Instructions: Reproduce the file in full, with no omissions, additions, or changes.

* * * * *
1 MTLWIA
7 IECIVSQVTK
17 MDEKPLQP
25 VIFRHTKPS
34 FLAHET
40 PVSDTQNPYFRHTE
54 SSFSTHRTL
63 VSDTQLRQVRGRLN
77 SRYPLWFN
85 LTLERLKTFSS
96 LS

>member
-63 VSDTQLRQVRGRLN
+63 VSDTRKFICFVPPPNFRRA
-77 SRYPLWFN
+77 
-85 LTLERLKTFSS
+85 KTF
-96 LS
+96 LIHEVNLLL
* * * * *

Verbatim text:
1 MTLWIA
7 IECIVSQVTK
17 MDEKPLQP
25 VIFRHTKPS
34 FLAHET
40 PVSDTQNPYFRHTE
54 SSFSTHRTL
63 VSDTQLRQVRGRLN
77 SRYPLWFN
85 LTLERLKTFSS
96 LS

>member
-63 VSDTQLRQVRGRLN
+63 VSDTRKFICFVPPPNFRRA
-77 SRYPLWFN
+77 
-85 LTLERLKTFSS
+85 KTF
-96 LS
+96 LIHEVNLLL